KARACHI: The private sector’s contribution to the economy, if bank borrowing is taken as an indicator, has come down drastically over the last 18 months.
Data recently issued by the State Bank of Pakistan (SBP) reveal that the sector was unable to stage a meaningful recovery during the first four months (July-October) of FY24.
The data show a repeat of FY23 when the private sector’s borrowing from banks plunged to Rs208 billion from Rs1,329.7bn in FY22.
This massive drop in bank advances to the private sector changed the big picture as the economy contracted by 0.17 per cent in FY23 against a robust growth of 6.17pc in the preceding year.
Conventional, Islamic banks witness net debt retirement
The caretaker government looks desperate to bring foreign investment but seems to have ignored the private sector. An unprecedented interest rate of 22pc with 29pc inflation does not allow trade and industry to take risks. This low participation of the private sector badly affected the growth rate, causing massive unemployment.
At the same time, banks are reluctant to extend loans to the private sector as a high interest rate increases the chances of default adding to their non-performing loans (NPLs) and disrupting their balance sheets.
The SBP data show that conventional banks recorded net debt retirement of Rs45.8bn by the private sector from July 1 to Nov 17 this year, compared to a net borrowing of Rs161.7bn during the same period of the previous year.
The figures for Islamic banks were no different. The net debt retirement, as recorded by Islamic banks, was Rs35bn during the same period, compared to a net borrowing of Rs20.6bn the previous year.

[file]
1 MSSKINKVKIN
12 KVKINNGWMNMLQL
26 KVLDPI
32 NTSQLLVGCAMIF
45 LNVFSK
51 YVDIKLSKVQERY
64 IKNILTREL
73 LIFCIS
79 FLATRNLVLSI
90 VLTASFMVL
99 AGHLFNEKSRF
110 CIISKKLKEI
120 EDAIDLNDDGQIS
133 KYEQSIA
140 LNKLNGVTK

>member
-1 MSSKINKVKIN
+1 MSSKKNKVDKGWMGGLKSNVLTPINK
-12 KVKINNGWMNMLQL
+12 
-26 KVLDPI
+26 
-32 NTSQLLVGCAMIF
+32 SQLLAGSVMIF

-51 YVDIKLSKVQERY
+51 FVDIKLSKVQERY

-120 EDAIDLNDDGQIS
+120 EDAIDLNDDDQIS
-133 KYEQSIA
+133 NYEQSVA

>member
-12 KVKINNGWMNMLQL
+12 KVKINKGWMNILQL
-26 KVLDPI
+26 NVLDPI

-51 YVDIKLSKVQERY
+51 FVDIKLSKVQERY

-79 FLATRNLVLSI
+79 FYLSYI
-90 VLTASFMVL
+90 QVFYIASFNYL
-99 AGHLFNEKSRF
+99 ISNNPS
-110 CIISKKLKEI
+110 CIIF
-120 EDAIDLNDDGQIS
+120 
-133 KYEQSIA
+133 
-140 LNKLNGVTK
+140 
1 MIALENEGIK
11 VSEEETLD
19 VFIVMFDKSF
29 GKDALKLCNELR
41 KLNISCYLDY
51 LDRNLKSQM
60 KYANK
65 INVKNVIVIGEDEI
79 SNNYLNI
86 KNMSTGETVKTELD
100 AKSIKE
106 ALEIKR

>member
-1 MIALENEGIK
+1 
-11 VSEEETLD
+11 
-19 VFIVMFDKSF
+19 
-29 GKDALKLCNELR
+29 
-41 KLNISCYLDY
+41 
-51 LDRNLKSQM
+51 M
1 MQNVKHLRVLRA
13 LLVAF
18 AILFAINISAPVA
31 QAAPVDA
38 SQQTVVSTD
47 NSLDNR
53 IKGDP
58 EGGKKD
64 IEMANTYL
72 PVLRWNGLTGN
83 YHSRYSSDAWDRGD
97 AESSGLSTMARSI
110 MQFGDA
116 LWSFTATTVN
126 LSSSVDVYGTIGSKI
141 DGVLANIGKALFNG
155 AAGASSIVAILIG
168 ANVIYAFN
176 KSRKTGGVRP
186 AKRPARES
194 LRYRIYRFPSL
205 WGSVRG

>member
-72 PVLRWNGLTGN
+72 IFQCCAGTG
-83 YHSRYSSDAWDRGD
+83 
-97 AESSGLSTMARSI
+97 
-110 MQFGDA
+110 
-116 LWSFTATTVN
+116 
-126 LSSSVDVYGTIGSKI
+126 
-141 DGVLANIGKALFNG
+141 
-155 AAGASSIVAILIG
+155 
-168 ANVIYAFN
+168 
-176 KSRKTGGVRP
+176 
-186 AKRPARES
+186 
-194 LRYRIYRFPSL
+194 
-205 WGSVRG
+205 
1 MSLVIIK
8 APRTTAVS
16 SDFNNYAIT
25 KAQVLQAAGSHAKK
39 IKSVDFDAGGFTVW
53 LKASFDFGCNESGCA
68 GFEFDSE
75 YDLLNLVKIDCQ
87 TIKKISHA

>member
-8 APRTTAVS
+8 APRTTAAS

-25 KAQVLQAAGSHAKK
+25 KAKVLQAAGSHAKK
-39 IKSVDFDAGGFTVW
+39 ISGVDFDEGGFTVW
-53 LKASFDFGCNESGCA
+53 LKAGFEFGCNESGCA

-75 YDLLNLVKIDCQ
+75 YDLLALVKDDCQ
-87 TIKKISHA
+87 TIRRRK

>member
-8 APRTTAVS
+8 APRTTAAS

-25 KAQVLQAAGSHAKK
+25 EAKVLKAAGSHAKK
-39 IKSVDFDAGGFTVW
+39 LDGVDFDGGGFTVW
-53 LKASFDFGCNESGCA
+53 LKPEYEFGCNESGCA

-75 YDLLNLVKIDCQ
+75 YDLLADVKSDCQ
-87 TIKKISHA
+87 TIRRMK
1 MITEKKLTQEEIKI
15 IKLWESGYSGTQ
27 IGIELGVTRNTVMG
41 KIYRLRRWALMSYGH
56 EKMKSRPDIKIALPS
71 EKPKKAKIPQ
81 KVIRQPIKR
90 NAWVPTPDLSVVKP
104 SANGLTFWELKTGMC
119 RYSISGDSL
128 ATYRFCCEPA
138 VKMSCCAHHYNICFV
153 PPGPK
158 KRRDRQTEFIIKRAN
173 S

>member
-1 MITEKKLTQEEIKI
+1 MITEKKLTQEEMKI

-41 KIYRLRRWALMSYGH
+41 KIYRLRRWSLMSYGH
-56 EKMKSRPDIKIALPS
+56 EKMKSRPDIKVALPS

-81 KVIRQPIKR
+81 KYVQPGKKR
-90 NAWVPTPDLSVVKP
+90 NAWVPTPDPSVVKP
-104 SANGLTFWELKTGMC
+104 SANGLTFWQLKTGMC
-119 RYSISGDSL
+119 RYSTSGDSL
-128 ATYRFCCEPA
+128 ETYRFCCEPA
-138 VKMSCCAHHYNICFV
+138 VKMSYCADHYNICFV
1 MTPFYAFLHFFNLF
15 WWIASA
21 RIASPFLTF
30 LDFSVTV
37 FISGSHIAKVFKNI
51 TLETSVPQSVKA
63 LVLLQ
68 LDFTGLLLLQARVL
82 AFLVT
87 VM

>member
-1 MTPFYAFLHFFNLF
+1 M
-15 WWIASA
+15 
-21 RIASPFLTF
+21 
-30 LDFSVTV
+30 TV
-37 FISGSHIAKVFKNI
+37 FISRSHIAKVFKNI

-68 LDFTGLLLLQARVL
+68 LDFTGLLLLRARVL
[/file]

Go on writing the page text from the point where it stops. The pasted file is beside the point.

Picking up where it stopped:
However, the Islamic branches of conventional banks were able to improve their stock over the previous year. The Islamic branches noted a debt retirement of Rs1.7bn only, compared to Rs149.8bn during the same period of last year.
In the entire fiscal year FY23, the net retirement recorded by Islamic branches stood at Rs425.7bn.
The private sector’s poor participation in the economy could further slash the growth rate. The IMF, the World Bank and the government believe a growth rate in the range of 2-3pc is achievable in FY24.
Independent economists and analysts foresee a significant cutback in the Public Sector Development Programme (PSDP) amid warnings of a larger-than-expected fiscal deficit for FY24.
The IMF has already criticised the PSDP in its Technical Assistance Report for the country. The report said the PSDP is unaffordable and should be reassessed. On the other hand, some analysts believe that a higher PSDP is unavoidable for stimulating the economy.
Published in Dawn, December 5th, 2023